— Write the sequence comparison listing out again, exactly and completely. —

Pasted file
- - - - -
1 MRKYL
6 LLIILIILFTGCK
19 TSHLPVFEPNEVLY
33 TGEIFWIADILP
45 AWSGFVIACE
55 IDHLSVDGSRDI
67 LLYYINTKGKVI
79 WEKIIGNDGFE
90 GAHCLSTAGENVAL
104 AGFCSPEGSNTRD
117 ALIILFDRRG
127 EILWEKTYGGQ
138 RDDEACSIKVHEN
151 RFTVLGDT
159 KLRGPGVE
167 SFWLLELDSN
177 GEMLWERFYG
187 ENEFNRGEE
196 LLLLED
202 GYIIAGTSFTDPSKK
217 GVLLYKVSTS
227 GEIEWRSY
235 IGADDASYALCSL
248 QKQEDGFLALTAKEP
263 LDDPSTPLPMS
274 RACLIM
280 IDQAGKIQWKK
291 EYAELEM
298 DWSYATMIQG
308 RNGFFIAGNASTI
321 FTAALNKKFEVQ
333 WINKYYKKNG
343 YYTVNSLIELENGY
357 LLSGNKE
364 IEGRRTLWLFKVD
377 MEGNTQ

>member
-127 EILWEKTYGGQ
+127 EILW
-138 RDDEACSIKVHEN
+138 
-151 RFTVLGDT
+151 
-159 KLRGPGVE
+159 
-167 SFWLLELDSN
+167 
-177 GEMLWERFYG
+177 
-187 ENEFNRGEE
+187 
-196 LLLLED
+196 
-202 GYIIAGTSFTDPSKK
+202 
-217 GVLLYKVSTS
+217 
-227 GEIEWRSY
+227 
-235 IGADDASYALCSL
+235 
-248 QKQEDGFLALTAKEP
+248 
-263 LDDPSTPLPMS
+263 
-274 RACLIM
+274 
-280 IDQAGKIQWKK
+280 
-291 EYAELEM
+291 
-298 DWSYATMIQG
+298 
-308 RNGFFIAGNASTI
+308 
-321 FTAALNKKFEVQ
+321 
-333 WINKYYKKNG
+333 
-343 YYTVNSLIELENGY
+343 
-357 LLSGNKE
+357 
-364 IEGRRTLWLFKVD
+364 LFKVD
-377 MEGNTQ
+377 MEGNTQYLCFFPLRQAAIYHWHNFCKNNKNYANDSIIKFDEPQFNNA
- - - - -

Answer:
1 MRKYL
6 LLIILIILFTGCK
19 TSHLPVFEPNEVLY
33 TGEIFWIADILP
45 AWSGFVIACE
55 IDHLSVDGSRDI
67 LLYYINTKGKVI
79 WEKIIGNDGFE
90 GAHCLSTAGENVAL
104 AGFCSPEGSNTRD
117 ALIILFDRRG
127 EILWEKTYGGQ
138 RDDEACSIKVHEN
151 RFTVLGDT
159 KLRGPGVE
167 SFWLLELDSN
177 GEMLWERFYG
187 ENEFNRGEE
196 LLLLED
202 GYIIAGTSFTDPSKK
217 GVLLYKVSTS
227 GEIEWRSY
235 IGADDASYALCSL
248 QKQEDGFLALTAKEP
263 LDDPSTPLPMS
274 RACLIM
280 IDQAGKIQWKK
291 EYAELEM
298 DWSYATMIQG
308 RNGFFIAGNASTI
321 FTAALNKKFEVQ
333 WINKYYKKNG
343 YYTVNSLIELENGY
357 LLSGNKE
364 IEGRRTLWLFKVD
377 MEGNTQ

>member
-127 EILWEKTYGGQ
+127 EILW
-138 RDDEACSIKVHEN
+138 
-151 RFTVLGDT
+151 
-159 KLRGPGVE
+159 
-167 SFWLLELDSN
+167 
-177 GEMLWERFYG
+177 
-187 ENEFNRGEE
+187 
-196 LLLLED
+196 
-202 GYIIAGTSFTDPSKK
+202 
-217 GVLLYKVSTS
+217 
-227 GEIEWRSY
+227 
-235 IGADDASYALCSL
+235 
-248 QKQEDGFLALTAKEP
+248 
-263 LDDPSTPLPMS
+263 
-274 RACLIM
+274 
-280 IDQAGKIQWKK
+280 
-291 EYAELEM
+291 
-298 DWSYATMIQG
+298 
-308 RNGFFIAGNASTI
+308 
-321 FTAALNKKFEVQ
+321 
-333 WINKYYKKNG
+333 
-343 YYTVNSLIELENGY
+343 
-357 LLSGNKE
+357 
-364 IEGRRTLWLFKVD
+364 LFKVD
-377 MEGNTQ
+377 MEGNTQYLCFFPLRQAAIYHWHNFCKNNKNYANDSIIKFDEPQFNNA